Over the past few decades we’ve seen a steady decline in career and technical education (CTE) in our schools. From wood working to auto shop, classes that teach vocational skills have fallen by the wayside as cash-strapped schools increasingly focus on preparing kids to pass mandatory tests in the core humanities and sciences. While these subjects are important, they too often come at the expense of other learning opportunities and leave many children unprepared to enter the modern economy.

Here at Hampton, we know very well that a four-year college degree is not the only path to a successful career. While there are a variety of opportunities available to students interested in the trades, too many are leaving school without the skills they need to successfully compete for these in-demand jobs. We experience this skills gap everyday as we try to find qualified applicants for a number of positions at our manufacturing locations but the problem goes far beyond our own operations. By 2025, experts estimate that the skills gap will result in two million unfilled jobs in the manufacturing sector alone.

I believe the private sector has an important role to play in addressing this skills gap. Hampton offers in-house training through our apprenticeship programs, but our mills also do a great job working with local schools and community colleges to enhance workforce training opportunities.

Our Tillamook mill was a founding partner in Tillamook Bay Community College’s Industrial Maintenance Technology (IMT) program to help ensure training at the school is relevant to the needs of the local business community. In Morton, the team works closely with Centralia College and support the school’s technical programs with funding, equipment donations, and employee time and expertise. In Willamina, employees have donated materials, labor, and advice for the high school’s new Career and Technical Education Center.  The Warrenton mill recently partnered with the Astoria School District to get a grant from the State of Oregon to develop a Clatsop County Career and Technical Program for Industrial Electric Repair, Industrial Machinery Mechanics, Millwrighting, Machinery Maintenance, Electrical Vehicle Manufacturing, and Electrical. The project includes development of a mobile training lab and on-the-job opportunities so students can build skills through hands-on learning.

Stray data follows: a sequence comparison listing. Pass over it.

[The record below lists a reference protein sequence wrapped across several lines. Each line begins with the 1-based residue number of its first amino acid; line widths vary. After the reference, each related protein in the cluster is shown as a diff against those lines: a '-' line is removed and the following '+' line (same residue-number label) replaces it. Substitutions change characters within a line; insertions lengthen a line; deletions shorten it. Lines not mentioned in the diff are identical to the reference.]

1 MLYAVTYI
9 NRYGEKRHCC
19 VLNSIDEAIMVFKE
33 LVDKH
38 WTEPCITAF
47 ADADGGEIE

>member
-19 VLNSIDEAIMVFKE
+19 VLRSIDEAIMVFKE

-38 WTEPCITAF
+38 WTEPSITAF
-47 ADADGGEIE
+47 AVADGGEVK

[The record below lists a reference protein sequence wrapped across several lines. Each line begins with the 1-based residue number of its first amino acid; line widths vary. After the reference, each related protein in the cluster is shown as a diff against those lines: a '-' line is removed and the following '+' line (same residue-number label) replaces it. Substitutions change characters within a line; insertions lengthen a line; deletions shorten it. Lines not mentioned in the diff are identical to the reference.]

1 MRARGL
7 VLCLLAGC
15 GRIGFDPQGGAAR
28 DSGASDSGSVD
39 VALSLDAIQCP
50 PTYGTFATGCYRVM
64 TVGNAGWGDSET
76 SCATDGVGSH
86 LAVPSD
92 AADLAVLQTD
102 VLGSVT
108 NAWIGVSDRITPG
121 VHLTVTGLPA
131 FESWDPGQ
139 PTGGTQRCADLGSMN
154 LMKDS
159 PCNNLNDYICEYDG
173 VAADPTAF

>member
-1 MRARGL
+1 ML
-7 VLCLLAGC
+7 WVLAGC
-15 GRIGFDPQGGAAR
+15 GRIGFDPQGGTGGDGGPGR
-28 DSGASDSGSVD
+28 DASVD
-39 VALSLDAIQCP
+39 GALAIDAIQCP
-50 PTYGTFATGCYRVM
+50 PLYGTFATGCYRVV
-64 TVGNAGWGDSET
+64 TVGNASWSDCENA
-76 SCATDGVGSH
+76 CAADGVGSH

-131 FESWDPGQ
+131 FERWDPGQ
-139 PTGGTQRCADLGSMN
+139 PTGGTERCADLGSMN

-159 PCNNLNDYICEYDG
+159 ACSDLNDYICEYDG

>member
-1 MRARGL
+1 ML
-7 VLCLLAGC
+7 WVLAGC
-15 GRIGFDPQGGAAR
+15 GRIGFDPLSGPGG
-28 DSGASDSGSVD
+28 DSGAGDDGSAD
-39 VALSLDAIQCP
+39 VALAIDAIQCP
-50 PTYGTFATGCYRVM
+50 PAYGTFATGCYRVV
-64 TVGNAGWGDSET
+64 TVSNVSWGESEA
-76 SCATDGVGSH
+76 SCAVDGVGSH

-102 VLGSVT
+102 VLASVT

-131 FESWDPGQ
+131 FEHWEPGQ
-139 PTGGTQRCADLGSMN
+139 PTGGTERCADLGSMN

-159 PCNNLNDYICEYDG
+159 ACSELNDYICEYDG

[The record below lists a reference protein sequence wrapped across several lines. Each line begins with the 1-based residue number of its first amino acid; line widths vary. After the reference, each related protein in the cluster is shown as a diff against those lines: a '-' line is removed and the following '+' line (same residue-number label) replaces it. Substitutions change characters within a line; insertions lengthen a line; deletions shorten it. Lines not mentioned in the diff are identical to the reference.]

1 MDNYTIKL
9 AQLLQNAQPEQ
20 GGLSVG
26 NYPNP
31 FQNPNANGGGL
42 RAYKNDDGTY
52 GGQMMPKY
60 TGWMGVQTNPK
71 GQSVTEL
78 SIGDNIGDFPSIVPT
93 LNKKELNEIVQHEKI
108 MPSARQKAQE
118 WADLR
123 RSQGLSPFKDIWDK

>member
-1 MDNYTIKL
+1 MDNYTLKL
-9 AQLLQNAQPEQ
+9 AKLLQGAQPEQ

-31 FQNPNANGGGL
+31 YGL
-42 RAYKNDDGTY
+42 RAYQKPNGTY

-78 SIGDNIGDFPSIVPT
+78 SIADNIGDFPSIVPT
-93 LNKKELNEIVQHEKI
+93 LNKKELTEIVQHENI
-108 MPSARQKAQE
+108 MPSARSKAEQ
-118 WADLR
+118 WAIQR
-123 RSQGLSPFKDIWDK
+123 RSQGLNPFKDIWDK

For CTE programs to succeed, companies like ours have to continue to work with schools to provide access to expanded educational experiences.  Last week I met with Washington Governor Jay Inslee and a number of state legislators and shared information about our engagement and investment in CTE and found broad-based support for our efforts. I intend to leverage all the great work Hampton is already doing to encourage state agencies and the private sector to increase investment in CTE going forward. It’s in the best interest of our communities and our company that students have the skills they need to take advantage of the wide variety of career opportunities available to them.

Steve Zika
CEO, Hampton Lumber